The negative health effects and mortality caused by the COVID-19 pandemic disproportionately fell upon older and disabled people. Protecting these vulnerable groups has been a key policy priority throughout the pandemic and related vaccination campaigns. Using data from the latest survey of the UK Household Longitudinal Study on COVID-19 we found that people who receive informal care have higher probability of being infected when compared to those not receiving informal care. Further, we found that care recipients who are in the lowest income groups have a higher probability of catching the virus when compared to those in the highest income groups. We also estimated the likelihood of being infected for informal carers versus those who did not provide any care during the pandemic and found no significant differences between these two groups. Our empirical findings suggest that the standard measures introduced with the aim of protecting vulnerable groups, such as closing care homes or prioritising the vaccination of their staff, were not sufficient to avoid the spread of the virus amongst disabled and older people. Informal carers play an important role in the social care sector. As such, protecting vulnerable people by investing in the informal care sector should be a priority for future health policy.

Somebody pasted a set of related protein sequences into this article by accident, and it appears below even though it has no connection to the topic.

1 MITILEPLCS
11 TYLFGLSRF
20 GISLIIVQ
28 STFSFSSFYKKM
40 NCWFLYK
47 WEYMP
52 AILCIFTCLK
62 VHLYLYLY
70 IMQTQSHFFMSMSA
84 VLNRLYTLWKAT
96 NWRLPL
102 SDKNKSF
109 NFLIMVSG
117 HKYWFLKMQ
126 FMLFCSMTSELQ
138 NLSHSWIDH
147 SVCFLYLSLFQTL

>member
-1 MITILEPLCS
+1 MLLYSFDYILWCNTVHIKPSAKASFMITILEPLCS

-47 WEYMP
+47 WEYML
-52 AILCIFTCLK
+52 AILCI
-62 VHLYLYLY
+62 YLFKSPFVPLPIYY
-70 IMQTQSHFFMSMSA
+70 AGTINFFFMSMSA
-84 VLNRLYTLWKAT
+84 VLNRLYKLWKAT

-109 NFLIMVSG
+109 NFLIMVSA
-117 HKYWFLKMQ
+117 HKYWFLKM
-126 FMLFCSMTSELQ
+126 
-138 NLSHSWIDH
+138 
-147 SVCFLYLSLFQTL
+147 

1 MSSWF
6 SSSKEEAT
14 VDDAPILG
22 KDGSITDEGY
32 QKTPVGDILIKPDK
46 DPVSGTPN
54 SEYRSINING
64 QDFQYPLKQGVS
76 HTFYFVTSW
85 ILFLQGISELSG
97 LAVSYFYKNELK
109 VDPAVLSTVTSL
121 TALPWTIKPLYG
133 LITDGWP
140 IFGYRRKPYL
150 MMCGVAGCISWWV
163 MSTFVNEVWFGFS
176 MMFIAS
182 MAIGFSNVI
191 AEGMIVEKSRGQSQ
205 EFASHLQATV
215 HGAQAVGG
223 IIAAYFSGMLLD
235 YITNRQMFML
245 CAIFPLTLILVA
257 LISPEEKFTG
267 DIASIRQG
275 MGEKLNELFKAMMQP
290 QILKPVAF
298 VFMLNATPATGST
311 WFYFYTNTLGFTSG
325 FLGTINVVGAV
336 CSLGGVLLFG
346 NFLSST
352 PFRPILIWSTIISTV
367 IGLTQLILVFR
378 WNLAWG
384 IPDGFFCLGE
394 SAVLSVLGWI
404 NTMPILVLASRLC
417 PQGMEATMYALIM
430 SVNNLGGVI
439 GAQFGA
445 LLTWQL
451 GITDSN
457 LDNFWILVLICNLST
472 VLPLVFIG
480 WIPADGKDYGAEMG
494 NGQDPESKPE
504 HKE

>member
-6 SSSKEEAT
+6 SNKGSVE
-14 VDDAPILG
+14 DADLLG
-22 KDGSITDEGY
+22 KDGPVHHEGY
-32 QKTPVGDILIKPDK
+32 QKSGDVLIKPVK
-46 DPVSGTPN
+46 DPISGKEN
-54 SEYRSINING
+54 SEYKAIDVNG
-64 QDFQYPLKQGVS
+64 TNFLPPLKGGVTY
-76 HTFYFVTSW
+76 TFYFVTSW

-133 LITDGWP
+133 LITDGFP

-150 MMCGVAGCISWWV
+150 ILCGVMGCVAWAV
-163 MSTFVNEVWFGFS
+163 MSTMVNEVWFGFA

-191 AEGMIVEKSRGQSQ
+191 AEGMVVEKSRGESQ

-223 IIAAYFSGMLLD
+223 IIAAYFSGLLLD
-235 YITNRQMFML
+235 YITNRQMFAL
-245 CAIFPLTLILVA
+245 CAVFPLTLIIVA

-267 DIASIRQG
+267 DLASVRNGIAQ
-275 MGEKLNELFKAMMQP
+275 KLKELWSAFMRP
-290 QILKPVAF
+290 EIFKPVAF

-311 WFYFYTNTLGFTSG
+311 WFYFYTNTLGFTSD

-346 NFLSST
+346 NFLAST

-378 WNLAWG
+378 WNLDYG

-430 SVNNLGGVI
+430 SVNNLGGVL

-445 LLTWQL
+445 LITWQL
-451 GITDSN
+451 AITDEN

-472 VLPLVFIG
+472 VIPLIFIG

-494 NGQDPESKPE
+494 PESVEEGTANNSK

Journal of Economic Behavior and Organization
468 - 488